Are you on the Internet?  Get connected!  There are always a few good sites at the back of Baloo but there are hundreds more!!!  I could spend many pages just listing websites supporting the scouting program and offering ideas. 


Always Be Flexible.  Sometimes the best plans will go awry.  It is truly not the end of the world.  Laugh it off and go on to something else. 


Have fun!  If we look like we are having fun, then others will have fun also. 


Pack Adults’ Meeting

September is the month to orient all Pack adults (hopefully those thinking about being pack Adults) on the Cub Scouting Program.  Make it entertaining while you explain your goals, organization, plans and needs for the year.    Be specific on financial contributions and expectations of the family for support of their son.  Highlight training opportunities.  And make sure the boys and their siblings are having fun doing something Scouting related while you talk!!


21st Century Wood Badge

Taken all the basic training?? Been to Webelos leaders Outdoor Training?? Then go for the gold - 21st Century Wood Badge, the advanced leadership training program for ALL adult leaders of the Boy Scouts of America. Established in 1919 by Scouting’s founder Robert Baden-Powell, Wood Badge has been the training ground for hundreds of thousands of Scouters throughout the world. It is the only internationally recognized training award.

Through the years, Wood Badge has evolved to provide leaders with the skills they need to strengthen today’s Scouting programs in meaningful ways. The latest version of Wood Badge represents the most significant changes in the program since the early 1970s. Building on the past, understanding the present, and looking to the future, 21st Century Wood Badge stands ready to provide leadership for Scouting and leadership for America.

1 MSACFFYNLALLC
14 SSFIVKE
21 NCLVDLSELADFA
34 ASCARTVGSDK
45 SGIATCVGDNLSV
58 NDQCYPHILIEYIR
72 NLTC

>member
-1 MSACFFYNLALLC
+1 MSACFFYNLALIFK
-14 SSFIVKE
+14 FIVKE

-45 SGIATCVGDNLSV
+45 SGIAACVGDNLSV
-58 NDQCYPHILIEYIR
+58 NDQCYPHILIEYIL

The 21st Century Wood Badge course brings together leaders from all areas of Scouting—Cub Scouting, Boy Scouting, Varsity Scouting, and Venturing. Reflecting the best of nearly a century of Scouting experience, 21st Century Wood Badge also, draws upon the most current leadership models used by corporate America, academic circles, and successful outdoor leadership organizations throughout the country to provide leaders with the skills to bring their units’ programs to the next higher level!! 




Recognize your Committee People

and All Your Units Volunteers

One of the best ways to keep your leaders and other volunteers coming back is to recognize them for all their efforts.  The Committee Chair and Cubmaster should take care to see that all leaders who have completed the requirements for official recognitions (Tiger Leader, Den Leader, Webelos Leader, Cubmaster, Cub Scouter) receive them.  But what about all those other people who help you out??  The Blue and Gold Chair?  The picnic chair?  The Mom or Dad who is always there to drive? The travel coordinator or reservation maker? It is important to recognize these people, too.  Here is a ceremony that does just that -

Wingman (Top Gun) Award Recognition Ceremony

Viking Council

Need:  Space Derby award, model or toy plane that has been made into an award, or other homemade award item.

Props:     A ‘Top Gun’ poster, or model airplane, or some other special gift or award or certificate. (Optional: Edited videotape of first five minutes of the movie ‘Top Gun’.)

Instructions:   Show movie clip if you have one, or explain what happens in the first five minutes where Maverick rescues the pilot who has been badly shaken up and is flying off course.

AKELA: "Can anyone tell me what 'flying in fingertip formation' means? (Wait for response.) That is where the lead pilot is out in front like your middle finger (hold up your hand) and the other planes or 'wingmen' escort him by flying just behind on either side and then others just behind them, etc.

"The purpose of this formation is to help the lead plane complete its mission. His eyes are set on the target, and he is not supposed to have to worry about enemy aircraft sneaking up on him. The wingmen protect him by scanning the surrounding skies for danger, and engaging the enemy in combat, if necessary, to protect the lead plane and allow him to complete his mission and provide support. They help him stay on course. On other missions, the wingmen become the lead pilot and need wingmen of their own to complete their assignments.